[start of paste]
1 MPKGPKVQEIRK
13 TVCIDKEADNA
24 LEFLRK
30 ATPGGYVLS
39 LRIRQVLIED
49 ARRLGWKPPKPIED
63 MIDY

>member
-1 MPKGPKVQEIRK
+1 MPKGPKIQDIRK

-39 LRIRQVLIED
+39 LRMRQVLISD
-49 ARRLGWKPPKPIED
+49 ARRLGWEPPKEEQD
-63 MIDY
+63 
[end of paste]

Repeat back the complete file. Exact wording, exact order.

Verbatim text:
1 MPKGPKVQEIRK
13 TVCIDKEADNA
24 LEFLRK
30 ATPGGYVLS
39 LRIRQVLIED
49 ARRLGWKPPKPIED
63 MIDY

>member
-1 MPKGPKVQEIRK
+1 MPKGPKIQDIRK

-39 LRIRQVLIED
+39 LRMRQVLISD
-49 ARRLGWKPPKPIED
+49 ARRLGWEPPKEEQD
-63 MIDY
+63 